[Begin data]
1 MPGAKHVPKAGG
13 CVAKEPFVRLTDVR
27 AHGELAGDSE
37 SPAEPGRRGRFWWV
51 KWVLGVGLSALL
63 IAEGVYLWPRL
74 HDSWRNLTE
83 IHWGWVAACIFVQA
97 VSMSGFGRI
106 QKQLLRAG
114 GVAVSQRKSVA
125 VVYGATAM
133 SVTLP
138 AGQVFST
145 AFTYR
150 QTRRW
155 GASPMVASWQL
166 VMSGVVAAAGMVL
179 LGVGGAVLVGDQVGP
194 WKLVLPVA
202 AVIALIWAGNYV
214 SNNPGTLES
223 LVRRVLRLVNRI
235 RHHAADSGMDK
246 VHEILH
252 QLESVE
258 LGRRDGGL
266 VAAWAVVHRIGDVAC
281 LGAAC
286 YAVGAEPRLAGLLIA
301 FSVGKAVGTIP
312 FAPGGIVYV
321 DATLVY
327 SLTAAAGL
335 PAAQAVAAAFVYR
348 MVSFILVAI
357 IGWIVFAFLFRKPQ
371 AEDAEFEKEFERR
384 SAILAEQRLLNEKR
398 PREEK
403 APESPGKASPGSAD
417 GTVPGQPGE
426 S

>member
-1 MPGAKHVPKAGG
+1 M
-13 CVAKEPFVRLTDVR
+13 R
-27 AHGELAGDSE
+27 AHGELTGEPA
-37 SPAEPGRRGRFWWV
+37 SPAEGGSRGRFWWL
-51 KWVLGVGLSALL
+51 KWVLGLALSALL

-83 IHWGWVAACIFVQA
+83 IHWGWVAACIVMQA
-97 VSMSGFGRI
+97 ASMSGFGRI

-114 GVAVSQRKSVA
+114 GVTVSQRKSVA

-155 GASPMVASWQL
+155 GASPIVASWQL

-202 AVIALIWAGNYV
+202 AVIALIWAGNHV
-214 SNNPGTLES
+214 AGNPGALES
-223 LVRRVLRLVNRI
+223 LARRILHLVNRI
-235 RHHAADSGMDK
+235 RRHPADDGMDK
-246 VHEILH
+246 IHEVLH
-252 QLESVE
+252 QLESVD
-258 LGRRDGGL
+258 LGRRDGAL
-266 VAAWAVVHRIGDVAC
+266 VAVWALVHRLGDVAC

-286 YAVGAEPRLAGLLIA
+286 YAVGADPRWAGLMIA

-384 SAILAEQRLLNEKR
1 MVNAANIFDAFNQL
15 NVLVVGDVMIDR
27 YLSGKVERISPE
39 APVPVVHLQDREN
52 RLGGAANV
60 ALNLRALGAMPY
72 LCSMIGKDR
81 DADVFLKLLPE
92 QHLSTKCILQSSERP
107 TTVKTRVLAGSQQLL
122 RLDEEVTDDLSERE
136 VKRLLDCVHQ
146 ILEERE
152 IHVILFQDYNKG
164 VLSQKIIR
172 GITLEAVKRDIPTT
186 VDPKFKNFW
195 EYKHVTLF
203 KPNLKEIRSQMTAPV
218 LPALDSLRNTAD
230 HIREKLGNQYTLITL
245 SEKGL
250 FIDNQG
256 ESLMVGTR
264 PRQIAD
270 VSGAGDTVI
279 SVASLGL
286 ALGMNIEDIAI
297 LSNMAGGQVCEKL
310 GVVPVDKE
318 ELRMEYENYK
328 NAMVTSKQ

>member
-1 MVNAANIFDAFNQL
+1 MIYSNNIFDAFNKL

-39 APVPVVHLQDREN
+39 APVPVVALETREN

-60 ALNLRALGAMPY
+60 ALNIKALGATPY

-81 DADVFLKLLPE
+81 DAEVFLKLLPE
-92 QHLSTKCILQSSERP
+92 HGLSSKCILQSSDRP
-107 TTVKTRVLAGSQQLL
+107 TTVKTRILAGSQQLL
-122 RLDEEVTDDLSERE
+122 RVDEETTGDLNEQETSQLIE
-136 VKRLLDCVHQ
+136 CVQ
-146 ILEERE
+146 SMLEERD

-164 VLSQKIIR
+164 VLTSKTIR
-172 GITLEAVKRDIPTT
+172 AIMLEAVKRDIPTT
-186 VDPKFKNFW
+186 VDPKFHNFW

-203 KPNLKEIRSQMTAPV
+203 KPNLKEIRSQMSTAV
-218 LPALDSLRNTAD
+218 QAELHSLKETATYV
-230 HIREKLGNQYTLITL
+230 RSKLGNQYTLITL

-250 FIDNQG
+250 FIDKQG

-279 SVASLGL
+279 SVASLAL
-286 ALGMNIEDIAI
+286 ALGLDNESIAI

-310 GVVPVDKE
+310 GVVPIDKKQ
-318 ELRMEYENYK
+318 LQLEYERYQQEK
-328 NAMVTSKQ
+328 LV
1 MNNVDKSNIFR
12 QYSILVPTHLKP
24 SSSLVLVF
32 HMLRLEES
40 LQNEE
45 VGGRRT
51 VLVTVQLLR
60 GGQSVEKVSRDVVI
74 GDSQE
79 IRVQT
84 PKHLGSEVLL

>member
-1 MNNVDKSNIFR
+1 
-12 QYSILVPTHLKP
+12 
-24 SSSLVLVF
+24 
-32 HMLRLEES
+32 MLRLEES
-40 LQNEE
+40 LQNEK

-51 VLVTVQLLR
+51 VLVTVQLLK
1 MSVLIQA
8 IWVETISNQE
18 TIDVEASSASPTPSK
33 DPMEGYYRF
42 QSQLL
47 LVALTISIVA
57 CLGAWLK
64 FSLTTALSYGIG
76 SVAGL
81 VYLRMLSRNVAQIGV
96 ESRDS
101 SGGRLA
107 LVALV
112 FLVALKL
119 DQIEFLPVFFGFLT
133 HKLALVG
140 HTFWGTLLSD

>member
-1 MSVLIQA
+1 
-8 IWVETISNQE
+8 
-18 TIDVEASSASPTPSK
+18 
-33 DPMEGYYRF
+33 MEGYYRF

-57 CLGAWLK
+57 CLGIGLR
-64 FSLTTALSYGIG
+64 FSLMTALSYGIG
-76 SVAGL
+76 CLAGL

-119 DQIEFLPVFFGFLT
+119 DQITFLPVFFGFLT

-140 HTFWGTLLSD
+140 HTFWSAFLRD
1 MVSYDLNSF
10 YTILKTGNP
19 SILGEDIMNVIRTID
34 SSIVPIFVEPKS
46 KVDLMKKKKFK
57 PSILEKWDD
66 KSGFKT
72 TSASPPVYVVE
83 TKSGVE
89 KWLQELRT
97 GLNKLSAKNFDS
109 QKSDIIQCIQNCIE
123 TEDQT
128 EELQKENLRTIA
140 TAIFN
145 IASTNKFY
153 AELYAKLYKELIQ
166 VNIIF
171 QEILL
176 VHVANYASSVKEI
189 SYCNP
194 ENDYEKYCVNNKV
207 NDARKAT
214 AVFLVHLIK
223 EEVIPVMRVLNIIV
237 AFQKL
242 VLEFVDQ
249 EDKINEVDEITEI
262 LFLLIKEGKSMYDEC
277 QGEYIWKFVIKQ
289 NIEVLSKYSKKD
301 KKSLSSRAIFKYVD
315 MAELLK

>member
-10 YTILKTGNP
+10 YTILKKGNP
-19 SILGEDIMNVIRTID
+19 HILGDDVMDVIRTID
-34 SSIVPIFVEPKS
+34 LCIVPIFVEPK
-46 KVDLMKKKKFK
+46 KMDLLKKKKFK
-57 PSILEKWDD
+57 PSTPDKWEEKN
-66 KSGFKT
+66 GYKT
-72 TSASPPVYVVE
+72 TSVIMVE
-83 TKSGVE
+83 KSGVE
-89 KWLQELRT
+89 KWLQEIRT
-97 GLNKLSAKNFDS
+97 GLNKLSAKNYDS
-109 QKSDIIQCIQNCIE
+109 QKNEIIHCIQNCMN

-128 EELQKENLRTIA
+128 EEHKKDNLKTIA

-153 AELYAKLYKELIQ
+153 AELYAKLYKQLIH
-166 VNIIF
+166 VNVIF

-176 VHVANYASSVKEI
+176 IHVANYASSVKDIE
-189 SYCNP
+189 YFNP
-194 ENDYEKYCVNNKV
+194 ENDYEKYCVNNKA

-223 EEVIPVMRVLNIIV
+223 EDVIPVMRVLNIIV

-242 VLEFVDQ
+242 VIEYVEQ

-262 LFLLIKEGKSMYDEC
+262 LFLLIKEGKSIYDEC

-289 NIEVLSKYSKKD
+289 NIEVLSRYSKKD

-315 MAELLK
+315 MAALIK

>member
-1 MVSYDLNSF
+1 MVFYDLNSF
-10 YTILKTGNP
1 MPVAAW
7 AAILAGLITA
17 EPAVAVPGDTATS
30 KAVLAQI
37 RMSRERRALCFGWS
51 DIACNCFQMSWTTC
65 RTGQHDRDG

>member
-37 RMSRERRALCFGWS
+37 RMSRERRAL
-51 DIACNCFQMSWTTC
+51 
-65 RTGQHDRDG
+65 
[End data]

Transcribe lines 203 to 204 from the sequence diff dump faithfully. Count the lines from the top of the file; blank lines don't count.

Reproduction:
-18 TIDVEASSASPTPSK
+18 